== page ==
Some popular Ethereum clients include Geth (Go-Ethereum), Parity, Nethermind, Besu, and Teku, among others. Each client may have unique features, performance characteristics, and developer communities. The existence of multiple clients is essential for maintaining a decentralized and secure Ethereum network, as it reduces the risk of a single point of failure and ensures that the network remains resilient and adaptable to changes and improvements in the blockchain space.

Launchnodes has experience working with all Ethereum clients and supports client diversity. We also enable self-serve solo staking with the Prysmatic and Teku consensus layer client software.

An Ethereum beacon node is a critical component in the Ethereum network, Its primary purpose is to support the Ethereum consensus mechanism by participating in the Beacon Chain, a PoS chain that coordinates validator nodes and manages the overall network consensus. 

Launchnodes provides pre-synced beacon nodes on AWS, GCP and bare metal for clients, allowing them to stake on infrastructure they own and to run RPC nodes to remove dependencies on 3rd party APIs and end points.

Beacon nodes can take days to sync. Using Launchnodes pre-synced nodes this is reduced to a few hours.

The setup process of your own Ethereum staking node can be executed by following one of the following scenarios:

  1. If you want to run beacon nodes on bare metal or your own infrastructure contact us.

  2. If you want to run pre-synced beacon nodes on public cloud (AWS or GCP), click on these links to self-serve and follow our instructions or contact us to learn more and get technical support. 

The AWS hosting infrastructure costs for a Launchnodes Ethereum validator node with t2.micro instance is here.

Annual AWS infrastructure cost for a Launchnodes Ethereum beacon node with t2.xlarge instance is here.

To start solo staking you need 32 or multiples of 32 ETH and you need to understand how you have custody of important bits of information that relate to your Ethereum nodes and wallet addresses associated with staking. Take a look at our custody patterns to decide how to do this.

If you want to run validators on bare metal or public cloud please contact us and book time with our team.

If you want to self-serve and build your solo staking infrastructure or just solo stake by running validator nodes then click here to get started.

Just like any software, Ethereum validator node clients often get updates from the development teams. These updates act as an improvement to the performance of your nodes, ensuring that they work on an expanding and changing Ethereum network. 

Solo staking is the way to stake Ethereum and earn the maximum returns, keeping all your execution and consensus layer returns. Running nodes on infrastructure you own and only you have access to decentralises Ethereum and increasingly opens up addtional earning opportunities through protocols like EigenLayer.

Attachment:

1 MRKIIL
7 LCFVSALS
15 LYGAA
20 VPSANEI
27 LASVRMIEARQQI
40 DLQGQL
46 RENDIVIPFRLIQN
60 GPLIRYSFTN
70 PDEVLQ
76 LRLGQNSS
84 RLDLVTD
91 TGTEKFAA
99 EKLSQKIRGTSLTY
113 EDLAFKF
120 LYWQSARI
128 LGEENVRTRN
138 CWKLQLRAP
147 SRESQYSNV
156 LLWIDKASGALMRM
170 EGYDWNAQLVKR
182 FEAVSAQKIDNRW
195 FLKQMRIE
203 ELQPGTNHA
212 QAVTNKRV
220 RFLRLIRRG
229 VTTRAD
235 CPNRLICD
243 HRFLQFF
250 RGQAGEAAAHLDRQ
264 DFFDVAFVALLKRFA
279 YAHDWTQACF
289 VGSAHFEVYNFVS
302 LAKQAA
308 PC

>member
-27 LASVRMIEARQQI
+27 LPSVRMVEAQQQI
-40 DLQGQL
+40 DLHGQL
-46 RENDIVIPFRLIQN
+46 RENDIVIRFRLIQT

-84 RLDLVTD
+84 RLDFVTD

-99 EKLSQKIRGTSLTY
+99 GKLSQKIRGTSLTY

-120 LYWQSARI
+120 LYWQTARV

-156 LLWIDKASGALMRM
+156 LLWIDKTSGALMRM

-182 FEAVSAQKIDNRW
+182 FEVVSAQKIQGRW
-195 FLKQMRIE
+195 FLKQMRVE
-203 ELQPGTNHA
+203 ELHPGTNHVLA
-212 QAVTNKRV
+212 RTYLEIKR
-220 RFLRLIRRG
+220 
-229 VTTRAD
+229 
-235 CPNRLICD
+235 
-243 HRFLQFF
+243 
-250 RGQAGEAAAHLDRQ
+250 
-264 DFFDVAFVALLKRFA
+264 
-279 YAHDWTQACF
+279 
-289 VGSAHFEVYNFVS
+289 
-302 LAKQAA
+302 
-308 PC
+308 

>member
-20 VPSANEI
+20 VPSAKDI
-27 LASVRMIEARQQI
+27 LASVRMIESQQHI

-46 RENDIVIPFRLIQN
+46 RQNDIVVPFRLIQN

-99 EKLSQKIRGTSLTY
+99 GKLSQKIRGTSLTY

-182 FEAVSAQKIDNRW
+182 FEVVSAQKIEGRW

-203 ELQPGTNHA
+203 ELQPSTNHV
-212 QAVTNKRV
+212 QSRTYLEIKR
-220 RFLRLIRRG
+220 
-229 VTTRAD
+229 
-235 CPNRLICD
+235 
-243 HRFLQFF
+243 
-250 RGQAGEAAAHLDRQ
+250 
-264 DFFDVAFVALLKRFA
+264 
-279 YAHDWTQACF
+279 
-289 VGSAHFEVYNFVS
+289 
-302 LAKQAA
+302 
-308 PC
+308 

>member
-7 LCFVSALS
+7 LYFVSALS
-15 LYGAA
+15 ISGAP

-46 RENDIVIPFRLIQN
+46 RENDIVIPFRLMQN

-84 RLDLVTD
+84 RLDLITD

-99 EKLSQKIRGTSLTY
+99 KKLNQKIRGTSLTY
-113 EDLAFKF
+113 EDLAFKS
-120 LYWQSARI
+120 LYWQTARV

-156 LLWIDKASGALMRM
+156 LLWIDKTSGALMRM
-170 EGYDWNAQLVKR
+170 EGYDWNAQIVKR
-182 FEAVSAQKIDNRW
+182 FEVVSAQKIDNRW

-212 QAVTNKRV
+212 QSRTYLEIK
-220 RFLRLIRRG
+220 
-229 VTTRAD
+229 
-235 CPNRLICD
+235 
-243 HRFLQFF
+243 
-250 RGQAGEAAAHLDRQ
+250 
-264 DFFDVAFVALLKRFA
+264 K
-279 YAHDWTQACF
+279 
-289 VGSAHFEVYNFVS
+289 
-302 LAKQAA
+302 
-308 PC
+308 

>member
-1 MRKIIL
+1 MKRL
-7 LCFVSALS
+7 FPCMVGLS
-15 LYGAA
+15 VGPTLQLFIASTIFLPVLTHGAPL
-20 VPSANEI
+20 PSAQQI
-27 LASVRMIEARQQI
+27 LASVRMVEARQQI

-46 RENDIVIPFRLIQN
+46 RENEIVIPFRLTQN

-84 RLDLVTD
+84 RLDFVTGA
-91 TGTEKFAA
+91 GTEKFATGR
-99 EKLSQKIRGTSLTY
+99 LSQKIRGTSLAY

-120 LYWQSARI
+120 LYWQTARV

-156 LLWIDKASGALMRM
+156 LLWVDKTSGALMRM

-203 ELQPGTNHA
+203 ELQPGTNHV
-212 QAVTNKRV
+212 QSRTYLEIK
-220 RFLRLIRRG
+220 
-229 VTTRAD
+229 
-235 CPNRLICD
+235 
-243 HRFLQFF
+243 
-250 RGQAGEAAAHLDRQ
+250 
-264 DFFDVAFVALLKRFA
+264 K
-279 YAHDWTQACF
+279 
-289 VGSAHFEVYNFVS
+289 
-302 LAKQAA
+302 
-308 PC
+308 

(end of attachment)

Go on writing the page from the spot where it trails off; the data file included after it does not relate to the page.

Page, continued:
Read about Launchnodes on Ethereum.org and learn more about how solo staking is the gold standard for Ethereum staking.

You can’t solo stake with Launchnodes with less than 32 ETH

However, liquid staking providers like Lido allow you to stake with however much ETH you have. Launchnodes is a Verified Node Operator on Lido.

You need to make sure that your existing validator node is switched off before you start using Launchnodes’ nodes. Otherwise, you end up running two nodes at the same time, and this will result in slashing. Having turned off your nodes and confirmed they are turned off with your previous provider, follow the Launchnodes’ node set-up instructions. In the instructions set start at the section “Go to Ethereum launchpad”.

As a solo staker you can unstake your funds or withdraw staking returns any time you want. You can use our Withdrawals Guide or Validator Node Exit Guide to do so, and you can always get in touch with us if you need our help.

Slashing occurs when validators behave in a malicious or negligent manner. Validators can be penalised by having a portion of their staked assets (ETH) “slashed” or forfeited as a penalty. 

The severity of the slashing penalty can vary depending on the specific violation and the amount of ETH staked by the validator. In some cases, slashing can result in a partial or full loss of the validator’s staked ETH.

Validators on Ethereum need to be diligent in their actions, maintain good uptime, and follow the network’s rules to avoid slashing and maximize their staking rewards. Slashing plays a crucial role in ensuring the security, fairness, and integrity of PoS blockchains like Ethereum.

Still, have questions? Get in touch with us by booking a Calendly meeting with our support team.